Recently I had the opportunity to chat with someone who works in the EPA’s Office of Children’s Health Protection. While our 4-years-olds bonded over toys on the floor of a church hall, we talked about vaccines, risks and benefits. The two objections that I have heard most frequently to children’s vaccines are the fear that they might cause autism, and that they contain thimerosal, which contains mercury. She agreed with the concerns that injecting mercury directly into the veins of an infant really doesn’t sound like a great idea. However, there ISN’T ANY mercury in vaccines used in children or infants, except for the flu shot, and even that you can get without mercury. She said that several years ago the US Government recognized that there might be a real risk to children so they reformulated the vaccines to take it out.
What is thimerosal? It is a preservative that has been used in some vaccines because it is good at killing bacteria and preventing bacterial contamination. There are some serious horror stories from vaccination-spread infections from before they learned about the importance of preventing contamination and how to prevent it.
Do all flu shots have thimerosal? You can get a flu shot without it by asking. The preservative-free shots are not as widespread, partially before they are more expensive. One way they avoid needing the thimerosal is by making the vials single-dose.
Where can I learn more about thimerosal? There’s a lot of information on the web, but I recommend the webpages of the Food and Drug Administration (FDA). This page includes a table on the status of thimerosal in vaccines recommended for children under 6.
I hear there’s a risk vaccines can cause autism. This is a nasty rumor that has been spread by people who very badly want a reason why their children, and so many children today, are on the autism spectrum. The retracted study claiming that vaccines were linked to autism was an elaborate fraud. There’s no proof that the vaccines cause autism. Children who have not been vaccinated get autism at the same rate as vaccinated children. Recent research has found that doctors can recognize early signs of autism in children as young as 6 months old. Parents had been blaming the MMR vaccine because children get it after their first birthday and most children with autism don’t have symptoms recognizable by parents until after then.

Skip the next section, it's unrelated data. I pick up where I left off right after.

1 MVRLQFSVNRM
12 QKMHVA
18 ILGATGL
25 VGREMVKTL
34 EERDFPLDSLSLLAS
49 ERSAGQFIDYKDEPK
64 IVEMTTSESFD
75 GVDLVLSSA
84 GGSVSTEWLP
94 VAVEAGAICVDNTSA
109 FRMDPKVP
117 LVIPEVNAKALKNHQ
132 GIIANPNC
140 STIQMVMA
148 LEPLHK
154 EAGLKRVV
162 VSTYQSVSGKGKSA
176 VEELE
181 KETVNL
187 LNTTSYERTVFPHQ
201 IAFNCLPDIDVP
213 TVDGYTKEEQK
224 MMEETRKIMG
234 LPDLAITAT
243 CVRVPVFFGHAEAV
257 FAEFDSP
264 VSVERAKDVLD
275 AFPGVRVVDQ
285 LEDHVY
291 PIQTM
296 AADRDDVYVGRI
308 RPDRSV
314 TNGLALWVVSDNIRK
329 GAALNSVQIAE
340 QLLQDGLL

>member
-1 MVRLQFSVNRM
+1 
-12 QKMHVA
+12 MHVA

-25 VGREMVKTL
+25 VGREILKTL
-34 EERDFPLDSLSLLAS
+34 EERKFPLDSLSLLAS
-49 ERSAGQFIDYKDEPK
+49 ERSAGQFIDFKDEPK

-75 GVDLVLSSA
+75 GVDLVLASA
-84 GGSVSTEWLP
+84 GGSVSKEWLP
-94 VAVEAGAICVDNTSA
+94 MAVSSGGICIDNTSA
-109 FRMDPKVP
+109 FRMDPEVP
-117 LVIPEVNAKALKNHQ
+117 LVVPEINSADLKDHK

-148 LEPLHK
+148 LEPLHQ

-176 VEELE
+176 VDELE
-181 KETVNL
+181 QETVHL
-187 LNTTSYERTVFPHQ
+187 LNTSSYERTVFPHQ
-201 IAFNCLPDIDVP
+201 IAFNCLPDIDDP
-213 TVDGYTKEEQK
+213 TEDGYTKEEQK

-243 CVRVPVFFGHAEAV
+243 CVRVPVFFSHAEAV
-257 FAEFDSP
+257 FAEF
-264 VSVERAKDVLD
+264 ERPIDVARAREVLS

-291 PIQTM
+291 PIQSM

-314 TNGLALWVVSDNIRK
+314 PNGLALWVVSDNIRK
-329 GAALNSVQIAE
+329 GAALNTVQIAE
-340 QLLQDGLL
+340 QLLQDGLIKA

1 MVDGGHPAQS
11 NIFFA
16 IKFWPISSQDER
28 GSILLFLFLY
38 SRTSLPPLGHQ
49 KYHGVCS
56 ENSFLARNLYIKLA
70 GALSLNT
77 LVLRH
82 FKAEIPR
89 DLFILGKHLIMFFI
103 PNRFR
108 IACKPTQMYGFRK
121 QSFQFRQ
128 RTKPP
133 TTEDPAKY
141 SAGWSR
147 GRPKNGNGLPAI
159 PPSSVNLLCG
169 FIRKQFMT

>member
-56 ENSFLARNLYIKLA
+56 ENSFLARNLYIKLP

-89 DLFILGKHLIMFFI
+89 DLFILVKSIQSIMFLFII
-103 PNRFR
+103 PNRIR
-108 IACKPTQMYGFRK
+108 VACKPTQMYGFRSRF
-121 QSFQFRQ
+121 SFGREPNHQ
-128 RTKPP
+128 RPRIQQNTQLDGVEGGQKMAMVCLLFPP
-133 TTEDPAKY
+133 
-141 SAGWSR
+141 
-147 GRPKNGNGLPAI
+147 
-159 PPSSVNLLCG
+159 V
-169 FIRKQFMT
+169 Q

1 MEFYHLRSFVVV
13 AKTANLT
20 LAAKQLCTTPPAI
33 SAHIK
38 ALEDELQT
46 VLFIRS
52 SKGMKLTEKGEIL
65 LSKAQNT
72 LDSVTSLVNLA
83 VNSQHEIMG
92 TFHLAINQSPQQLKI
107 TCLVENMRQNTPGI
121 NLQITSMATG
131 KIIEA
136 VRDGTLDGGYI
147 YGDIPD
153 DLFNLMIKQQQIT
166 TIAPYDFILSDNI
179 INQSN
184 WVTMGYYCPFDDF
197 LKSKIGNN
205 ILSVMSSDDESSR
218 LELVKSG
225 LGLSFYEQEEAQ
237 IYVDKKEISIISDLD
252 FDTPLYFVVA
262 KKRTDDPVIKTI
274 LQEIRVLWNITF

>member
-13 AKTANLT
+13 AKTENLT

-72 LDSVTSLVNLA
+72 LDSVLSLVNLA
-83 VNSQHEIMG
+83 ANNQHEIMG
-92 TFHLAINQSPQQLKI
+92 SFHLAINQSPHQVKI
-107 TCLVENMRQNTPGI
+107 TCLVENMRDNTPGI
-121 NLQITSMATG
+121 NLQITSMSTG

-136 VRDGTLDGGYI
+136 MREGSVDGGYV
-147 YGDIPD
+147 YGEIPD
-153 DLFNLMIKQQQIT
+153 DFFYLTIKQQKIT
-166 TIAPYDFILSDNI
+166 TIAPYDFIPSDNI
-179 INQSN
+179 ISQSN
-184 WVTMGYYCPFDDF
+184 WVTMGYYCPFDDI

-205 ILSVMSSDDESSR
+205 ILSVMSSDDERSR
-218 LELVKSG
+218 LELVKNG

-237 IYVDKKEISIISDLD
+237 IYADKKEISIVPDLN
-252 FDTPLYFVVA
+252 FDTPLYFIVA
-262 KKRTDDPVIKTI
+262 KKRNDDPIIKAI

For more information about studies that disprove the link between autism and the MMR vaccine, watch this video:
I hear getting too many vaccinations at once can overwhelm the immune system. This issue is one that has not been proven or disproven. However, it’s not a reason to not vaccinate at all. It’s impossible to tell for certain when someone has an immune response where it is coming from, especially if it is days, weeks or years after the trigger event. About three days after our son had his 3 month-old series of shots he broke out in head-to-toe hives. We went in to see his pediatricians. All the pediatricians in his practice consulted on the situation and these are some brilliant doctors who trained, practice and teach at some of the best hospitals in the country. Then they sent him to a pediatric allergist. The result? It *could* be a reaction to the vaccines being too much for him all at once, but it could be something else too. With his pediatrician, we decided that from then on he should only get one or two vaccines at a time. I’m proactive about it and I always ask if he is due, or overdue for a shot and make sure they check his chart. Then I speak with the doctor to make sure he gets the most critical one first and we get the other shot (if any) at the next visit. He’s never had another reaction to a vaccine, but he’s definitely allergic to our cats, to horses and probably a few other things as well. So where did the hives come from? Frankly, we’ll never know.
Aren’t you contagious for a while after you get a shot? No. Some vaccinations do not take full effect for two weeks after you receive them, including the influenza vaccine. Therefore some people may think that they have caught an illness from a vaccine, but it is likely that they were simply exposed and not immune yet. This myth also probably stems from the fact that the oral polio vaccine was contagious, however, this vaccine is no longer recommended for use.
Who should not get vaccines? If you think that you should not get a vaccine for a medical reason, you should consult a medical doctor. The CDC also has a list of cautions for each vaccine available. People with cancer or AIDS should not get some vaccines. This is yet another reason why the rest of us should get vaccinated. It is frequently rfeferred to as “herd immunity”. People who cannot be immunized shouldn’t have to curtail their behaviors. However, if a parent of a child with cancer knows that other children in school aren’t immunized, that parent might think twice about sending their child to school. It is comforting for them to know that all the children their child socializes with have been immunized, because they are depending on the rest of us to not carry these illnesses.
It is very frightening to the parents of children who cannot be immunized to see the growing outbreaks in the US and around the developed world of measles, mumps, rubella, whooping cough and other illnesses for which there are vaccines available. The Council on Foreign Relations has put together a fascinating map that shows outbreaks of vaccines-preventable illnesses over the past six years: http://www.cfr.org/interactives/GH_Vaccine_Map/#map
If you still choose not to vaccinate please read this information sheet from the CDC.
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